b. Interpol

The Interpol meetings fulfil a similar role to the EU Network, but on a larger scale.

c. Cooperation with other states

The unit cooperated with Denmark, the UK, the Netherlands and Canada to exchange information and knowledge about best practices.

D.  Role and Rights of Victims and Witnesses

1.   Victims—Compensation and legal representation

Victims can only claim compensation in civil suits. In criminal cases, the prosecutor will claim compensation on behalf of the victims. The compensation is normally paid by the convicted perpetrator or, if this is not possible, out of a victims’ fund provided by the government. This fund is already operational.376

2.   Witnesses

During a trial witnesses do not have to be physically present in Norway.  It is possible to arrange testimonies via video conference or to record testimonies given in the presence of a judge, prosecutor and defense lawyers or to read out statements in court.377 However, the chief prosecutor has emphasized the importance of at least the main witnesses giving testimony in person at trial, and states that the possibility of witnesses claiming asylum should not constitute a reason to prevent witnesses from testifying in person.378 

E.  Fair Investigation and Trial

No matter where an investigation takes place, the police must look for evidence on behalf of both the accused and the complainant. The accused is entitled to receive legal aid where he or she lacks the means to pay for his or her representation. This only covers representation in court and is not extended to investigations carried out by the defense itself. Should the defense have carried out its own investigations, it can present a salary bill to the court at the end of the trial and the court will decide whether to reimburse the costs of investigation.379

[359] Norway has been a party to the four Geneva Conventions since August 3, 1951, and ratified the Convention against Torture and Other, Cruel, Inhuman or Degrading Treatment on June 9, 1986.

[360] Criminal Code 1982, art. 12.4.

[361] Human Rights Watch telephone interview with Norwegian official, September 14, 2005.

[362] “UN genocide court rejects transfer of suspect’s case to Norway,” Agence France-Press, May 19, 2006.

[363]Act of 22 May 1981 No. 25 relating to Legal Procedure in Criminal Cases (The Criminal Procedure Act), with subsequent amendments, most recently by Act of 17 July 1998 No. 56, available online at (retrieved June 2006).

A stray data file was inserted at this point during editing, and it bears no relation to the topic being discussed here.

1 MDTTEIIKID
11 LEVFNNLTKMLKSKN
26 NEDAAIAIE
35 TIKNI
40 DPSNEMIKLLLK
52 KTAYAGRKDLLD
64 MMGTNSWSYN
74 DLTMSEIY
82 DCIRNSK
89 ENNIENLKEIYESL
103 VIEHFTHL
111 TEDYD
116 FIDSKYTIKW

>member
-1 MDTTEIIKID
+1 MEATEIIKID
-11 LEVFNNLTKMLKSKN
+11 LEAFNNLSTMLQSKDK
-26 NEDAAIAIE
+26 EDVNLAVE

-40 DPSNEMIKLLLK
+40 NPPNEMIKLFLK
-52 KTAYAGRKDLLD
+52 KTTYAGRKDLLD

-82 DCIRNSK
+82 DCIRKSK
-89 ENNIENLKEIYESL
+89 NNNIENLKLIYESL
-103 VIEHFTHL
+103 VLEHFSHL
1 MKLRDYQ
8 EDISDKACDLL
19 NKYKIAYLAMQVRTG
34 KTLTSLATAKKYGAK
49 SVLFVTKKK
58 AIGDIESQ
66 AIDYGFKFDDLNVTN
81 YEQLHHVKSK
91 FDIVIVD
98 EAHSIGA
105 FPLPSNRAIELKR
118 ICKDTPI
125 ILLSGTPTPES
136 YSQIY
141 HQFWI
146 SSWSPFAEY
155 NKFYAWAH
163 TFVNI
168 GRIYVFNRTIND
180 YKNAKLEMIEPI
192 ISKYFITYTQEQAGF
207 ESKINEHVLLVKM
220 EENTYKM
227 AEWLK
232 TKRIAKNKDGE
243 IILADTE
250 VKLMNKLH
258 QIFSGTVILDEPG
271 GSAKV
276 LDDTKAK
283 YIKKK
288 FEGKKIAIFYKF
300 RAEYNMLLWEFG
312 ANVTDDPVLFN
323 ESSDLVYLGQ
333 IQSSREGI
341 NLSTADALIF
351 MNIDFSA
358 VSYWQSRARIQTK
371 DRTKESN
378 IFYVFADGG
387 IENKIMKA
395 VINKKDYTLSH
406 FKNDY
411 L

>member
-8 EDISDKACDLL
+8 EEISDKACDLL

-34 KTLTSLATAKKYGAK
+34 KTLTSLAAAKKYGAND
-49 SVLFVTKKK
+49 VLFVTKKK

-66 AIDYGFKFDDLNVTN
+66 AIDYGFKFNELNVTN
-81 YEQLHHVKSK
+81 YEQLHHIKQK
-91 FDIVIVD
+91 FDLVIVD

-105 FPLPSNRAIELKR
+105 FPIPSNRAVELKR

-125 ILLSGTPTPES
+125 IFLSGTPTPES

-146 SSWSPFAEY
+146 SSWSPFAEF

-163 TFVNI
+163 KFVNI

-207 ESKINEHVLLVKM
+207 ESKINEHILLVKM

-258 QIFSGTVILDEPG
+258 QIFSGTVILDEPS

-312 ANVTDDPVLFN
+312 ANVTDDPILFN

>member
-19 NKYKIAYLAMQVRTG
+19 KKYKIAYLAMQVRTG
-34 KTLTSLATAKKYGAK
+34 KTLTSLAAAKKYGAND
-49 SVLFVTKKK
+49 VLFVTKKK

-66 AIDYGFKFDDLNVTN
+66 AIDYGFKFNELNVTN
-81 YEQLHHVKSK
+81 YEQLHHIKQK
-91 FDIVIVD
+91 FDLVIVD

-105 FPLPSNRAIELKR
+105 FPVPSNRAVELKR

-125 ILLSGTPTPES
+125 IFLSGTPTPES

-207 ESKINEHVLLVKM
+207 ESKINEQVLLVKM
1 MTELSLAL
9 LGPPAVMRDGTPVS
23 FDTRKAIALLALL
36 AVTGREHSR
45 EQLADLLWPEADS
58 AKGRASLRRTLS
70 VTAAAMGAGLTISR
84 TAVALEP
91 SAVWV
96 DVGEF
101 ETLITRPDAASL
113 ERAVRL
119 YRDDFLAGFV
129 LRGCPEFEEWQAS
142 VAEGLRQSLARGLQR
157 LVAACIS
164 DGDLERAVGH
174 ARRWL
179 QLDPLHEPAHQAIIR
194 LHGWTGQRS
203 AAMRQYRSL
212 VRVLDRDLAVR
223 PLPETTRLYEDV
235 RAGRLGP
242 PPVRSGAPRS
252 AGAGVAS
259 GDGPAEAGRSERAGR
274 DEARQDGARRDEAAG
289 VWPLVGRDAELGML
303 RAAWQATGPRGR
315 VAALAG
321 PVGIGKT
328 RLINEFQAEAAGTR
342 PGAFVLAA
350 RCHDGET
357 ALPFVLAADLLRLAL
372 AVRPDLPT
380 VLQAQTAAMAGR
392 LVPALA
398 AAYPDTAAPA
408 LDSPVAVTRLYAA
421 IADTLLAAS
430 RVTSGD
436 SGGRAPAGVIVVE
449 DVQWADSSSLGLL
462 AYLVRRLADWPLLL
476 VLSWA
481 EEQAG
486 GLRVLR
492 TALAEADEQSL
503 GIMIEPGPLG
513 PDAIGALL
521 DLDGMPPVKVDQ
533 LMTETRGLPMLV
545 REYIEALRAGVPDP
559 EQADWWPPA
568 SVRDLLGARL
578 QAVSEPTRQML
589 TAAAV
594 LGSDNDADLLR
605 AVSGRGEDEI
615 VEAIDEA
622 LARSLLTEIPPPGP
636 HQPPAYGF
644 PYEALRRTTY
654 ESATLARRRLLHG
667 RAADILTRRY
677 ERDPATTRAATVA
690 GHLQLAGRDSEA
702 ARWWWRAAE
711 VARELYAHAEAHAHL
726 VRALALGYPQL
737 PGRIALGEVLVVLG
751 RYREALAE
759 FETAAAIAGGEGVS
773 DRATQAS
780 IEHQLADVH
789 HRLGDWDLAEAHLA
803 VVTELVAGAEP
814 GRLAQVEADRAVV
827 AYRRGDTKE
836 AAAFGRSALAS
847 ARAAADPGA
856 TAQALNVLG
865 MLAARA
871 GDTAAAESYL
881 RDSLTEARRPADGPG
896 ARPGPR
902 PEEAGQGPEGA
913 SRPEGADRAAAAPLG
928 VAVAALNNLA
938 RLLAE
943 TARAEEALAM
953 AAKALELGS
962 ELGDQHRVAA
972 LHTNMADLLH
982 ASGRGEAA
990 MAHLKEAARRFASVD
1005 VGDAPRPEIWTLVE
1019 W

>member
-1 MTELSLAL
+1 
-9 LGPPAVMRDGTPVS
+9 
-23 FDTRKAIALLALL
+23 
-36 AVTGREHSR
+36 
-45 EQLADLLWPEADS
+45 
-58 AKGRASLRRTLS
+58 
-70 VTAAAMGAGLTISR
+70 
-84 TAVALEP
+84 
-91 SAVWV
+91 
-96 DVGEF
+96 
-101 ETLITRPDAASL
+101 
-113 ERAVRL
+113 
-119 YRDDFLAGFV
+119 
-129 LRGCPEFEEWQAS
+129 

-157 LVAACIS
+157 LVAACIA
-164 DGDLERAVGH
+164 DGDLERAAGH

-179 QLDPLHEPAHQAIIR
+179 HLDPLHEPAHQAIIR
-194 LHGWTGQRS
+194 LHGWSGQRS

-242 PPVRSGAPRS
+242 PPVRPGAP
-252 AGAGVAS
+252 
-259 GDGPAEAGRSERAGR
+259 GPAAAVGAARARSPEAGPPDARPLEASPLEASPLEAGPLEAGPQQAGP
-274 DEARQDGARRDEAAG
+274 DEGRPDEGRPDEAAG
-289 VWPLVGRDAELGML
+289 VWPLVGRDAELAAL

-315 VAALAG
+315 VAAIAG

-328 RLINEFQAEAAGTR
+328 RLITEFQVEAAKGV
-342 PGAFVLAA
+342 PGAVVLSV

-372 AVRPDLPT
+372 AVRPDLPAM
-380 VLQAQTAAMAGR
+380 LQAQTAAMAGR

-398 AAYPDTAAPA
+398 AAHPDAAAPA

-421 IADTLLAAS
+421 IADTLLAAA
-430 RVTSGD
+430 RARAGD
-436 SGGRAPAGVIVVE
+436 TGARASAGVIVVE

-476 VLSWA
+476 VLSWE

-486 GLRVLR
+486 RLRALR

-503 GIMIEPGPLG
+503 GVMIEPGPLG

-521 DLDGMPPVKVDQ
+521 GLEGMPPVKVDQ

[364] Human Rights Watch telephone interview with Norwegian official, November 16, 2005.

[365] Criminal Code, art. 4.

[366] Human Rights Watch telephone interview with Norwegian official, September 14, 2005.

[367] Human Rights Watch telephone interview with Norwegian official, September 14, 2005.

[368] Human Rights Watch telephone interview with Norwegian official, November 16, 2005.

[369] Human Rights Watch telephone interview with Norwegian official, November 16, 2005.

[370] Human Rights Watch telephone interview with Norwegian official, September 14, 2005.

[371] According to officials interviewed by Human Rights Watch, perpetrators sometimes admit or even fabricate involvement in international crimes, thinking that it may assist an asylum claim in Norway.

[372]Act of Criminal Procedure 1981 (Straffeprosessloven), para. 224. The unofficial translation by the Norwegian Ministry of Justice reads as follows: “a criminal investigation shall be carried out when as a result of a report or other circumstances there are reasonable grounds to inquire whether any criminal matter requiring prosecution by the public authorities subsists.”

[373] Act of Criminal Procedure 1981, para. 59a.

[374] Human Rights Watch telephone interview with Norwegian official, September 14, 2005.

[375] Human Rights Watch telephone interview with Norwegian official, September 14, 2005.

[376] Human Rights Watch telephone interview with Norwegian official, November 16, 2005.

[377] Act of Criminal Procedure, para. 298: “where it is in the interest of the witness to do so.”

[378] Human Rights Watch telephone interview with official in the office of the chief prosecutor, November 16, 2005.

[379] Act of Criminal Procedure, para. 107.